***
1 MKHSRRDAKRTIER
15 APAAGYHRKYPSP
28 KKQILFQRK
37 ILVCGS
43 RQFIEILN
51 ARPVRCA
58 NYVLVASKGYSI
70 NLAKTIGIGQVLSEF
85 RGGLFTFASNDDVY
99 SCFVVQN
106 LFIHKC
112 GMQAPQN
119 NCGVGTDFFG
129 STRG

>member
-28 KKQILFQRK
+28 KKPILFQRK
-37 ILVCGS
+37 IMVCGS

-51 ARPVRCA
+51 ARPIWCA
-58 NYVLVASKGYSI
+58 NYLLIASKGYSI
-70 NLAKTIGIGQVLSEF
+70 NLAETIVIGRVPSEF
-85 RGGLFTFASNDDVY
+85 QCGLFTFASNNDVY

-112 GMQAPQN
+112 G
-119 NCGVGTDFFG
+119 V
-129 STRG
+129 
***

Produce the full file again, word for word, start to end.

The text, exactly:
1 MKHSRRDAKRTIER
15 APAAGYHRKYPSP
28 KKQILFQRK
37 ILVCGS
43 RQFIEILN
51 ARPVRCA
58 NYVLVASKGYSI
70 NLAKTIGIGQVLSEF
85 RGGLFTFASNDDVY
99 SCFVVQN
106 LFIHKC
112 GMQAPQN
119 NCGVGTDFFG
129 STRG

>member
-28 KKQILFQRK
+28 KKPILFQRK
-37 ILVCGS
+37 IMVCGS

-51 ARPVRCA
+51 ARPIWCA
-58 NYVLVASKGYSI
+58 NYLLIASKGYSI
-70 NLAKTIGIGQVLSEF
+70 NLAETIVIGRVPSEF
-85 RGGLFTFASNDDVY
+85 QCGLFTFASNNDVY

-112 GMQAPQN
+112 G
-119 NCGVGTDFFG
+119 V
-129 STRG
+129 